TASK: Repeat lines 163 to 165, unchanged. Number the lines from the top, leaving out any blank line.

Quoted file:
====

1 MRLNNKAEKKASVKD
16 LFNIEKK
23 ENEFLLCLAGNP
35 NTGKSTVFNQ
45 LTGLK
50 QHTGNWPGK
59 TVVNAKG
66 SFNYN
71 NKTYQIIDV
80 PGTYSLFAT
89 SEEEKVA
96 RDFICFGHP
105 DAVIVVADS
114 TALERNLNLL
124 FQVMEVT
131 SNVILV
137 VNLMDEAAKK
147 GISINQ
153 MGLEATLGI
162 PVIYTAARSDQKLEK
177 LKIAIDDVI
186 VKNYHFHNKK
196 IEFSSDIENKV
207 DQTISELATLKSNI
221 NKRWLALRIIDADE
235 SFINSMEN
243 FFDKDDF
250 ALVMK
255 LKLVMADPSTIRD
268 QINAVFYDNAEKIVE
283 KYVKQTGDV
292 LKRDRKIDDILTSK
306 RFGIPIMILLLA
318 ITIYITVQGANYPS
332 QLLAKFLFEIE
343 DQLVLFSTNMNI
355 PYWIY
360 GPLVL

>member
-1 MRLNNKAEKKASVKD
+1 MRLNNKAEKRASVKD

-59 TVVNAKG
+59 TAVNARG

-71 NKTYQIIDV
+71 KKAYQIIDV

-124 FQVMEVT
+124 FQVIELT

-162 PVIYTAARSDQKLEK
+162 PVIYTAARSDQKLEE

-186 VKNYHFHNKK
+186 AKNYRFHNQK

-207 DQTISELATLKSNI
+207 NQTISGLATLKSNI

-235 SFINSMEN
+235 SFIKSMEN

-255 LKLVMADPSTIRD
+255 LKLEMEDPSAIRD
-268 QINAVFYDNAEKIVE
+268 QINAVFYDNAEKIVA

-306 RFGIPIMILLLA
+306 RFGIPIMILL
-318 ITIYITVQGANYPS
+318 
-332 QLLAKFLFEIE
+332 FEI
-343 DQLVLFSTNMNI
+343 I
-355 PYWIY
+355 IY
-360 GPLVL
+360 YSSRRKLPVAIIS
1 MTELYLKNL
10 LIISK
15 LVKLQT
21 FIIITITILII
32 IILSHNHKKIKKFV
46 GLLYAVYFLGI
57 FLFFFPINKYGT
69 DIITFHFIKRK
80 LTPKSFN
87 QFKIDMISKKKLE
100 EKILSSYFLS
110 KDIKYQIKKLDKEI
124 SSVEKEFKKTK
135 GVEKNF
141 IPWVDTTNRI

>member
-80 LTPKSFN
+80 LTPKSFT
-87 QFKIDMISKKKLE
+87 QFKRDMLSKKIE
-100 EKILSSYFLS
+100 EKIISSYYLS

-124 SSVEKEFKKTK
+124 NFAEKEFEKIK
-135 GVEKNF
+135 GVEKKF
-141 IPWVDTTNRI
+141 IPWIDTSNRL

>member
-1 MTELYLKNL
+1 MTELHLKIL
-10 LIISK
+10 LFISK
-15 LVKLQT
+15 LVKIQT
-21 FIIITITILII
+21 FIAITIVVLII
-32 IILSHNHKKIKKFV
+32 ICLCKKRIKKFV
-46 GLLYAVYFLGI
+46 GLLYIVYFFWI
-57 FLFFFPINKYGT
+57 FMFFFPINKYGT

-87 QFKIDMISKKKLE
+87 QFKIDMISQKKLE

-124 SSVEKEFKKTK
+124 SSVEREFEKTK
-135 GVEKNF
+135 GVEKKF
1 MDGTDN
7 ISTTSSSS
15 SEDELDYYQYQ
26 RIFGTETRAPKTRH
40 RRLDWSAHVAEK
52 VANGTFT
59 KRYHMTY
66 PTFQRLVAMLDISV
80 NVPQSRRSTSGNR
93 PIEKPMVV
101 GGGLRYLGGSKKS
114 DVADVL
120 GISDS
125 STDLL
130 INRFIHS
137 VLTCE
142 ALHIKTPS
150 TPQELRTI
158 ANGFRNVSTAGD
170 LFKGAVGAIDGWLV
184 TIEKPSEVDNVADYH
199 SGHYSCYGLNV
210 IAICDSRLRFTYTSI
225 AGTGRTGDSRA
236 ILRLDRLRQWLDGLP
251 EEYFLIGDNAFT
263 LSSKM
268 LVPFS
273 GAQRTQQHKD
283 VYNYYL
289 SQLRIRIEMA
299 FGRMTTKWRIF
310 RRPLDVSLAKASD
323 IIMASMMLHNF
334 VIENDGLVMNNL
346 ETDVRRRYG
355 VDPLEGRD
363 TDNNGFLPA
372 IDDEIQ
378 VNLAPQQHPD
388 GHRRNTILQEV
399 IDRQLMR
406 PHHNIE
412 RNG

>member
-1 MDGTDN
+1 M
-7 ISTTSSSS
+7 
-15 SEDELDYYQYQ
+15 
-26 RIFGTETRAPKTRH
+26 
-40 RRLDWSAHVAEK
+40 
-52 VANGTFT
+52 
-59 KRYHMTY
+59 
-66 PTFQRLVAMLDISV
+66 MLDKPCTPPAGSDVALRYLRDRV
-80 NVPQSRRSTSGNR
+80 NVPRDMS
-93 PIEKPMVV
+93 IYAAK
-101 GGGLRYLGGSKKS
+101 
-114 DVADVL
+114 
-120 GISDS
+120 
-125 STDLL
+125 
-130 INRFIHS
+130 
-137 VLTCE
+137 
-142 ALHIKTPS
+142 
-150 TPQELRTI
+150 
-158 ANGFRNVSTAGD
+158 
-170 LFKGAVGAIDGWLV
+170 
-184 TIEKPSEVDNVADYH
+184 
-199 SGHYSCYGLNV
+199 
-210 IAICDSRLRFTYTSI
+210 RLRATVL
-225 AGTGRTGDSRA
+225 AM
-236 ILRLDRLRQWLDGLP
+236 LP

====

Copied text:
406 PHHNIE
412 RNG

>member